Something was wrong! Air was still. The house too quiet. Brady the neighbor’s obnoxious collie wasn’t barking outside.
Tim Madison rolled to the side of the bed and flicked on the table light. His desk, cluttered with astronomy magazines, math homework, and his eighth grade history book; the model airplane with the broken landing gear hanging by fishing line above his bed, his laptop computer, all looked normal. It was the walls. Ordinarily light-blue, they were red. He looked to the floor. The blue carpet had become black. Bright brown numbers on his digital clock beamed 6:15 A.M.
Weird, he thought.
He slipped from the sheets, stepped toward the door, and turned the handle slowly. Bedroom light threw his shadow across the hallway’s previously tan, now lime-green carpet. Formally white hallway walls were yellow.
“Greetings,” a low voice said.
Tim spun around. Fear soared up his spine. He tried to scream but a lungful of choked air came out. A creature a few feet taller than him, with a human body, beetle-like head, and claws instead of hands, stood wearing an all black jumpsuit.
“I will take you to our training facility where the Thispan Council arranged accommodations,” the creature said.
Tim’s heart banged against his chest. He backed against the wall and looked from side to side thinking which way to run. To his parent’s room? The bathroom? His muscles tensed. Should he bolt back into his own bedroom and slam the door shut?
“What?” he gasped. “Who are you?”
“I am Kiz,” the creature said. “The council sent me here because they have knowledge of dangerous events that will occur on your planet. I will teach you skills that most assures your success at preventing these events. This is your assignment.”
Tim gulped, pushing panic down. “I… I don’t understand.”
“You are the Earth’s galactic warrior. I will explain more once we are onboard the Skyru.”
“Our traveling device.”
“I can’t leave!” Tim thought of excuses. “What about school? I… I have a math quiz today and a history test on Thursday!”
“Your universe will only age for one minute while you are away. However, we cannot remain in this state of near timelessness for an extended period. We must reach the end of your universe before the hole connecting our two dimensions closes.”
Tim’s mind whirled. So much farfetched information was coming at him at once he felt dizzy.
“This is impossible!” he stated.
“As you will learn,” Kiz replied. “Nothing is impossible.”
Kiz turned and stepped down the hallway. The impulsive for Tim to follow him was enormous, as if being pulled by an invisible string. He felt compelled to go. And he did; down the stairs, through the yellow foyer, to the blue front door. Kiz turned the handle. Hinges creaked.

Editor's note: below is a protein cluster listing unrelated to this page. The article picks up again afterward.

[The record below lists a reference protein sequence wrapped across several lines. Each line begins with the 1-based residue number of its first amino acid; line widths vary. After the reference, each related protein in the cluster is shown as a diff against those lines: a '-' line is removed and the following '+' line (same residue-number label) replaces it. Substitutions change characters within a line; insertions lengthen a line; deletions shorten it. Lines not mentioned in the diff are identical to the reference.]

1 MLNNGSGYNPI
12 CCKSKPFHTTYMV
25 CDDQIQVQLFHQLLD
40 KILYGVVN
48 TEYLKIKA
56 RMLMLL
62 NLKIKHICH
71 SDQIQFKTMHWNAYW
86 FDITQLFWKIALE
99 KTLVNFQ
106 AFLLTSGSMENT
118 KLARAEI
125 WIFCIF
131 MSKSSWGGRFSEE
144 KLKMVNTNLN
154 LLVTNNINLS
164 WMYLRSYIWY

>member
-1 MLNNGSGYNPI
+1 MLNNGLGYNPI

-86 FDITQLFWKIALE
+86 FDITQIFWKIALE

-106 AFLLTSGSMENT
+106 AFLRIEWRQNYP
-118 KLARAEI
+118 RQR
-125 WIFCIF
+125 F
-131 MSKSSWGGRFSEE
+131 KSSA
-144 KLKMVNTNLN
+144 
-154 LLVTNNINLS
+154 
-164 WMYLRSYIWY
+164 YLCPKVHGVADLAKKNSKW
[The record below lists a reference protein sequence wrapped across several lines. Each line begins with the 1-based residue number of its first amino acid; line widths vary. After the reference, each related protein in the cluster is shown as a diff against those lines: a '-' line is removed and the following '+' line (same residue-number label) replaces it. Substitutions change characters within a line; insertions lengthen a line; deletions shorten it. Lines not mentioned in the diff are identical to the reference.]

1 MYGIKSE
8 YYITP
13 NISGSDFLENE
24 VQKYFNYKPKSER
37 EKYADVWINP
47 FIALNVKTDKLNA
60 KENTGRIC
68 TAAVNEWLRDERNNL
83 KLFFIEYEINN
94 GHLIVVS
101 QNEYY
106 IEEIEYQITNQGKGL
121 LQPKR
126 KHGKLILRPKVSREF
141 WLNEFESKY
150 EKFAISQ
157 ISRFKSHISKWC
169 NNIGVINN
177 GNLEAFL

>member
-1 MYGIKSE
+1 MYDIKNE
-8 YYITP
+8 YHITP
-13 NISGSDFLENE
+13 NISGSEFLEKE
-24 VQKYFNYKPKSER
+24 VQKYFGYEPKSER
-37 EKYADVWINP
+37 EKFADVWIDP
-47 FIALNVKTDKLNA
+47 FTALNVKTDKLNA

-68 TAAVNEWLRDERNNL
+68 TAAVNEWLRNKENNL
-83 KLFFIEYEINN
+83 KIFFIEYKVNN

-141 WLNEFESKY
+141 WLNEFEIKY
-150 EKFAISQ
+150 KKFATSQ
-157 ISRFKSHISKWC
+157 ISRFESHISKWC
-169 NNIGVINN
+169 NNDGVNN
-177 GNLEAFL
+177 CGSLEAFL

“We are experiencing problems with the colorization adapter on the time-stopper,” Kiz said. “The Council believes its function was second in importance to the urgency of your assignment.”
Tim barely heard him; most of his attention was absorbed by the site of the bizarre landscape. The early-morning neighborhood was frozen in time and everything tinted with the wrong colors. Everywhere he looked was something different and astonishing. Brady was blue and stood silent for once in his life with his nose glued to the ground. A few feet away, a green sparrow hovered motionless in midair. Grass on the front lawn was red. Neighbors’ houses were pink and blue instead of their usual browns and grays. Leaves on the spruce tree across the street were orange and its trunk was yellow.
“Unbelievable!” Tim gasped.
Kiz headed down the driveway and onto the sidewalk. Tim followed, completely awestruck at his surroundings. They passed an orange squirrel suspended in mid-scamper and another reared back on its hind legs. Brown bees poised above silver daisies. Mountains of green clouds dotted a milky-white sky. Wild-colored cars sat motionless amid the morning congestion around the construction in the right lane of Watson Street.
Sound like a cracking of the sky. A silver triangle about the size of a parking space and looking as thin as a pane of glass appeared overhead. Three thrusters one at each corner kept the ship hovering as a beam in the center shone down on him.
“What’s that?” Tim asked.
“The Skyru. Battle training begins now.”
Brilliant light flashed from the triangle’s underbelly and just like that, Tim found himself standing inside a wide, brightly lit, metal corridor that appeared to go on endlessly.
Kiz stepped forward. “Other galactic warriors are waiting for us in the main hall.”
“Others?” Tim’sbelly swooned with uncertainty. He held out his hands and backed away slowly. “I… I don’t think I’m ready for this! I mean, a few minutes ago I was asleep in my bed, and now… I mean… I don’t even know what’s happening?”
“To tell you more at this time will jeopardize your assignment and everything the Council has worked toward. You must learn your battle skills in the appropriate order for your training to be most effective. The fate of your world, perhaps all worlds, rests on you.”